Why Cystic Fibrosis Newborn Screenings May Miss Babies In Some Demographics

Cystic fibrosis is a rare genetic disease that causes a gene mutation affecting the cystic fibrosis transmembrane conductance regulator (CFTR) gene (via Cystic Fibrosis Foundation). When the CFTR gene is mutated, it causes the CFTR protein to malfunction, which makes the mucus in various organs become thick and syrupy as opposed to thin and slippery (per Mayo Clinic). This in turn impacts the lungs, pancreas, and various other organs.

Roughly 40,000 American adults and children are living with cystic fibrosis, according to the Cystic Fibrosis Foundation. While people can be diagnosed with this disorder at any age, many people are diagnosed early on because of cystic fibrosis newborn screenings.

While newborn screenings are a multistep process, new research published in the journal Pediatric Pulmonology is showing that these newborn screenings may miss babies in some demographics. Lead study author Dr. Meghan McGarry explains to U.S. News & World Report that "newborn screenings are meant to be a public health measure that is equal across populations, but in practice, we are actually creating disparities because children of color are going undiagnosed for cystic fibrosis until an older age." This delay may then create worse results later on. For instance, Dr. McGarry comments that the outcomes are often much worse when cystic fibrosis is treated once symptoms start surfacing. Early detection may help reduce these symptoms and help patients better manage their cystic fibrosis early on.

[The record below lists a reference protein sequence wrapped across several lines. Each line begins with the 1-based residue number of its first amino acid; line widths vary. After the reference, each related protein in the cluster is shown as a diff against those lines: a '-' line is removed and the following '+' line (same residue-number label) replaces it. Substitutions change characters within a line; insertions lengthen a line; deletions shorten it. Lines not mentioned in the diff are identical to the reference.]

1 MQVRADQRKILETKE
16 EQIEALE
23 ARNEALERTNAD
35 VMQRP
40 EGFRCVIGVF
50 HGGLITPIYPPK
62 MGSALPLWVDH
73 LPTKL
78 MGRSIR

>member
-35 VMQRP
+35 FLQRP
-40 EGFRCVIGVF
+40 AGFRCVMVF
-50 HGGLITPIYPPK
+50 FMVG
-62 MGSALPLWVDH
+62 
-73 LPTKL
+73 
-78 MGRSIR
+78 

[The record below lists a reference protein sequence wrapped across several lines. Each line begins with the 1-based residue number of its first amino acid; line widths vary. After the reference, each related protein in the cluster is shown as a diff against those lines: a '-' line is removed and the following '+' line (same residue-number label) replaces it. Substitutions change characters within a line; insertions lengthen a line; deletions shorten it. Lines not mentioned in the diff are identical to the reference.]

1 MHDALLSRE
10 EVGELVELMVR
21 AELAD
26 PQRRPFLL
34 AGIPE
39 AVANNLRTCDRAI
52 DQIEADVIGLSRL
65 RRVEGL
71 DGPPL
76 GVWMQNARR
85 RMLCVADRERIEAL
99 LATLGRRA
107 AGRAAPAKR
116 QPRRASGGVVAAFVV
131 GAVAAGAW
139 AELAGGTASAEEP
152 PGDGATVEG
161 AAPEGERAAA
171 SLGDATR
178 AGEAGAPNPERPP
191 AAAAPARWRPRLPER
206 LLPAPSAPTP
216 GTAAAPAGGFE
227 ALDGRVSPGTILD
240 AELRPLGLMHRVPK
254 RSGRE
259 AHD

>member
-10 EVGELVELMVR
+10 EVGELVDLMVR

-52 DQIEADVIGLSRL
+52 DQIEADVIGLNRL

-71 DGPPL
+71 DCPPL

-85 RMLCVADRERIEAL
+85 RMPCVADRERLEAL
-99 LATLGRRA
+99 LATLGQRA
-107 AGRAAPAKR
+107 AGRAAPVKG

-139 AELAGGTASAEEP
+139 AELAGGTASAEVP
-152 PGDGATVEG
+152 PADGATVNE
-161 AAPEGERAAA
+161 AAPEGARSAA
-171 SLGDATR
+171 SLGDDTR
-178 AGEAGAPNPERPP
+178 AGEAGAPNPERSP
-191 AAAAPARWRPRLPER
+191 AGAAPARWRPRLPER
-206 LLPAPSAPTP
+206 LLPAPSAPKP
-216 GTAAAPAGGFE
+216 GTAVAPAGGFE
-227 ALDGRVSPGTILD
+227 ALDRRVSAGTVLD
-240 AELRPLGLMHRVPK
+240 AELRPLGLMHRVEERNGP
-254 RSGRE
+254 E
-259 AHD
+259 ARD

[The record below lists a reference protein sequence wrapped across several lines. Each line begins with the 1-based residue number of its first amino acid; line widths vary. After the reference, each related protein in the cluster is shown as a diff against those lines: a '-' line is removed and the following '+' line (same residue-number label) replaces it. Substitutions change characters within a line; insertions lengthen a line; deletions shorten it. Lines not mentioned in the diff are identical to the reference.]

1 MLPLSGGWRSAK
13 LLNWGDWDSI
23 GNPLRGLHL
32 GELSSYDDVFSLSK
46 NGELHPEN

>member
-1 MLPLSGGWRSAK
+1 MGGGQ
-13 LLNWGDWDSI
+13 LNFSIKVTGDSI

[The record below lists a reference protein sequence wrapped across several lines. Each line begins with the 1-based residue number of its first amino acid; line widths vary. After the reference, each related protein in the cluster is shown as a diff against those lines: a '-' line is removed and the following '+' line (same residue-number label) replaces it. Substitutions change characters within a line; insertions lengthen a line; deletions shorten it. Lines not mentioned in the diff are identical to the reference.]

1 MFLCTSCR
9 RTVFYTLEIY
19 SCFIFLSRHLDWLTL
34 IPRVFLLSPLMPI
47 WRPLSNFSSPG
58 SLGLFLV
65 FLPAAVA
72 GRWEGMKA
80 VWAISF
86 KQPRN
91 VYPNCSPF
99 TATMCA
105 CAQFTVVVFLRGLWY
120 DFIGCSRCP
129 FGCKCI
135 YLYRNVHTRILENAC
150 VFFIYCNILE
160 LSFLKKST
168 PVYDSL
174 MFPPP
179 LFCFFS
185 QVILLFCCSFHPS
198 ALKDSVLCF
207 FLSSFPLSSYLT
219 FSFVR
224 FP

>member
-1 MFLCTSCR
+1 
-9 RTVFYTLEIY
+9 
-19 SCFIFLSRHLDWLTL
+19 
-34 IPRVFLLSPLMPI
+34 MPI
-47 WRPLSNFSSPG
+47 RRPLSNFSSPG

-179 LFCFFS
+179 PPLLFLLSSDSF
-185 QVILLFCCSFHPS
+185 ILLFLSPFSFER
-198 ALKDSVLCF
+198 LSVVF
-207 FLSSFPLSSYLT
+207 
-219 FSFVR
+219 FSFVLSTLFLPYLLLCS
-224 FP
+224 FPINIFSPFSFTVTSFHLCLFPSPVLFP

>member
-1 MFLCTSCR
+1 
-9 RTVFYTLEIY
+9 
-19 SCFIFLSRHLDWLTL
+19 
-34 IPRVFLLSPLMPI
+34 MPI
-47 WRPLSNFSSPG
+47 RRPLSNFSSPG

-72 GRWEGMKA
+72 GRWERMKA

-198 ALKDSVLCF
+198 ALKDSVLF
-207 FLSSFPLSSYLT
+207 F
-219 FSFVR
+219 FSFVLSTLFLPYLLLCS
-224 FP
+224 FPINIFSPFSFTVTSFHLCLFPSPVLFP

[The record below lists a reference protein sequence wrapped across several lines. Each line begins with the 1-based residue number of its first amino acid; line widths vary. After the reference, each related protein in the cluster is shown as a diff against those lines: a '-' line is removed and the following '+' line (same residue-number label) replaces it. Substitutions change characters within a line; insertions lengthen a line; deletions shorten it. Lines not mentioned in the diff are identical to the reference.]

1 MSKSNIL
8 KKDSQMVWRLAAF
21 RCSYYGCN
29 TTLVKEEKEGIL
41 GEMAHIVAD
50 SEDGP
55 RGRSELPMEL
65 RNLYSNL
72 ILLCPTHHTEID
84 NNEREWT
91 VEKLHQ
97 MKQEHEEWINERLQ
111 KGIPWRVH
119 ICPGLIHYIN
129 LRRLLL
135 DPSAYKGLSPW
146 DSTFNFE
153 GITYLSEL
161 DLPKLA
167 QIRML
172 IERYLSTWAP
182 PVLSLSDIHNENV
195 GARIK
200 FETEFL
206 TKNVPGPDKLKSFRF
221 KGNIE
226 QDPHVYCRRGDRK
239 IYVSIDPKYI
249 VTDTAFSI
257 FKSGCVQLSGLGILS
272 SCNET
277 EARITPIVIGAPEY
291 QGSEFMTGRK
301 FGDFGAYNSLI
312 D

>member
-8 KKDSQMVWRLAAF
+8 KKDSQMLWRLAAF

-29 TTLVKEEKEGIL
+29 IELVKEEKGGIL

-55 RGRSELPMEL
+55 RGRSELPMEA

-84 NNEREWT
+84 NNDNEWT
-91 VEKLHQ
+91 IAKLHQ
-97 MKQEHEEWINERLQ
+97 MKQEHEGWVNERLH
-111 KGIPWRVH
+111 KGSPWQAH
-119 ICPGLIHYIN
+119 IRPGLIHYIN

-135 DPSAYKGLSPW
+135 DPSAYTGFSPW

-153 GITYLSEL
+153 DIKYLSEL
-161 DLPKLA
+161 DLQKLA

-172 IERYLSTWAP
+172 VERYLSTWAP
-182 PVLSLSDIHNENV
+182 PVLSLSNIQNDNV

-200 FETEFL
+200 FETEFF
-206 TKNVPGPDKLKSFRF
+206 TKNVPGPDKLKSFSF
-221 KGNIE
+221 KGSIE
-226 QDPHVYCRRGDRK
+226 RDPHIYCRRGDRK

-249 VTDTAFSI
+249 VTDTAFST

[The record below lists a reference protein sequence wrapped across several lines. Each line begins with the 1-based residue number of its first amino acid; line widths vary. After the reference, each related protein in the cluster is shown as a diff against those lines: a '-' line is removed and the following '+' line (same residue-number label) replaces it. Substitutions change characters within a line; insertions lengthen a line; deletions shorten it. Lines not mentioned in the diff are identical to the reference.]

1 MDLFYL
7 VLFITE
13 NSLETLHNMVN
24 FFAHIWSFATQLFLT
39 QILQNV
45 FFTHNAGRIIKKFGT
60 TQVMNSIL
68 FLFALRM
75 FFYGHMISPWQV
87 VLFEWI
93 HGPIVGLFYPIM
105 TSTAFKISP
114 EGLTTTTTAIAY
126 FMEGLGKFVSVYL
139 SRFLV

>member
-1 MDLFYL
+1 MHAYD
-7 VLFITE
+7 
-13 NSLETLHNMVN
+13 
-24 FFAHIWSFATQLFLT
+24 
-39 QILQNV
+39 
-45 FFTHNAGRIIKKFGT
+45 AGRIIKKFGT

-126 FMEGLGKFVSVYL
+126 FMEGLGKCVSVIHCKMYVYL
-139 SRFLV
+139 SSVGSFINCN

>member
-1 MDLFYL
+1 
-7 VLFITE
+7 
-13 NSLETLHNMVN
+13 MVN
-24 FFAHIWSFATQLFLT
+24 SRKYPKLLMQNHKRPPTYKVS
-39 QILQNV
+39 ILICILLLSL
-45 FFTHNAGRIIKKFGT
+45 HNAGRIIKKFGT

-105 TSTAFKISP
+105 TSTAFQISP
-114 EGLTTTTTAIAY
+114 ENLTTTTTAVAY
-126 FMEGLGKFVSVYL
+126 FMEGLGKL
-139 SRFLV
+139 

States with greater diversity had lower detection rates

During the study, researchers examined the CFTR variants in 46,729 patients using the Cystic Fibrosis Foundation Patient Registry from 2020 (via Pediatric Pulmonology). Using these genetic panels, the researchers looked for differences in detection rates, delayed diagnoses, and false-negative screenings by ethnicity and race. They then compared the results across each U.S. state, since genetic panels offered can differ by state, points out U.S. News & World Report.

What they found is that white patients had the highest detection rates for at least one CFTR variant, between 87.5% to 97% (per Pediatric Pulmonology). The lowest detection rates were found in Asian patients (41.9% to 77.4%), Black patients (53.7% to 86.1%), American Indian/Alaska Native patients (63.9% to 91%) and Hispanic patients (66.1% to 93.1%). However, when the researchers looked for two CFTR variants, the racial and ethnic gap grew. 

The study results noted that tests examining more variants had higher rates of detection, though not across the board for all races and ethnicities, which highlights the necessity of offering panels that better address more races and ethnicities. "In order for newborn screenings to be equitable, they must include CFTR variant panels that reflect the racial and ethnic diversity of the population," said Dr. McGarry to U.S. News & World Report. This will help lead to better outcomes later on, as permanent lung damage from cystic fibrosis can be seen as early as four weeks of age, Dr. McGarry said.